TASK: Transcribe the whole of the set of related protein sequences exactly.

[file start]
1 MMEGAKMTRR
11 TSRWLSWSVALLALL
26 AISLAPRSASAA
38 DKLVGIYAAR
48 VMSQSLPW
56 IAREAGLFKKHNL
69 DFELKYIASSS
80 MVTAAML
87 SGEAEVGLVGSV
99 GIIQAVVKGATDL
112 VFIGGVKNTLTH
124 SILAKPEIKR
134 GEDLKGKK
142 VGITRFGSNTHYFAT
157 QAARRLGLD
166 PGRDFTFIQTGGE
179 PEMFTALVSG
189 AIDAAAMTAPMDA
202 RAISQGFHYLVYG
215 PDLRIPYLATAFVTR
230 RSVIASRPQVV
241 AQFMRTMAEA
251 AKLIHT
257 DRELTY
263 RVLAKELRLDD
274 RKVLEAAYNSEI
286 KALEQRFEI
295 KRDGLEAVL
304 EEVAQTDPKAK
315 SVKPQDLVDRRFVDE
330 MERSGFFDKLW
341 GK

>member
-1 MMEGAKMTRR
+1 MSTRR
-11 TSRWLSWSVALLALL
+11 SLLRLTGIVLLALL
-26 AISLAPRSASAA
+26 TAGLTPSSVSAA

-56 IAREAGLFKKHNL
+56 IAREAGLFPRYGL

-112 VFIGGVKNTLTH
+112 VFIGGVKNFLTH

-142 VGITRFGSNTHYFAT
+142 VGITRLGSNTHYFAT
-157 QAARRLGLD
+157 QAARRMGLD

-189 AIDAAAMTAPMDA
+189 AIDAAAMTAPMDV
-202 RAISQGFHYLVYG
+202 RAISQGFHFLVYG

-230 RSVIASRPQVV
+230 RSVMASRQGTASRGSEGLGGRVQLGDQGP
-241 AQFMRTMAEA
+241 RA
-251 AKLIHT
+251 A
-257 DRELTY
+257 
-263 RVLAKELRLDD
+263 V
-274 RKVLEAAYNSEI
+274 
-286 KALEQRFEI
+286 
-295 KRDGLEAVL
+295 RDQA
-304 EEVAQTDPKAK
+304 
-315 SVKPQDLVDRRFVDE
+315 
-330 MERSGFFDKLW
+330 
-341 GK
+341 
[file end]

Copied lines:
1 MMEGAKMTRR
11 TSRWLSWSVALLALL
26 AISLAPRSASAA
38 DKLVGIYAAR
48 VMSQSLPW
56 IAREAGLFKKHNL
69 DFELKYIASSS
80 MVTAAML
87 SGEAEVGLVGSV
99 GIIQAVVKGATDL
112 VFIGGVKNTLTH
124 SILAKPEIKR
134 GEDLKGKK
142 VGITRFGSNTHYFAT
157 QAARRLGLD
166 PGRDFTFIQTGGE
179 PEMFTALVSG
189 AIDAAAMTAPMDA
202 RAISQGFHYLVYG
215 PDLRIPYLATAFVTR
230 RSVIASRPQVV
241 AQFMRTMAEA
251 AKLIHT
257 DRELTY
263 RVLAKELRLDD
274 RKVLEAAYNSEI
286 KALEQRFEI
295 KRDGLEAVL
304 EEVAQTDPKAK
315 SVKPQDLVDRRFVDE
330 MERSGFFDKLW
341 GK

>member
-1 MMEGAKMTRR
+1 MSTRR
-11 TSRWLSWSVALLALL
+11 SLLRLTGIVLLALL
-26 AISLAPRSASAA
+26 TAGLTPSSVSAA

-56 IAREAGLFKKHNL
+56 IAREAGLFPRYGL

-112 VFIGGVKNTLTH
+112 VFIGGVKNFLTH

-142 VGITRFGSNTHYFAT
+142 VGITRLGSNTHYFAT
-157 QAARRLGLD
+157 QAARRMGLD

-189 AIDAAAMTAPMDA
+189 AIDAAAMTAPMDV
-202 RAISQGFHYLVYG
+202 RAISQGFHFLVYG

-230 RSVIASRPQVV
+230 RSVMASRQGTASRGSEGLGGRVQLGDQGP
-241 AQFMRTMAEA
+241 RA
-251 AKLIHT
+251 A
-257 DRELTY
+257 
-263 RVLAKELRLDD
+263 V
-274 RKVLEAAYNSEI
+274 
-286 KALEQRFEI
+286 
-295 KRDGLEAVL
+295 RDQA
-304 EEVAQTDPKAK
+304 
-315 SVKPQDLVDRRFVDE
+315 
-330 MERSGFFDKLW
+330 
-341 GK
+341 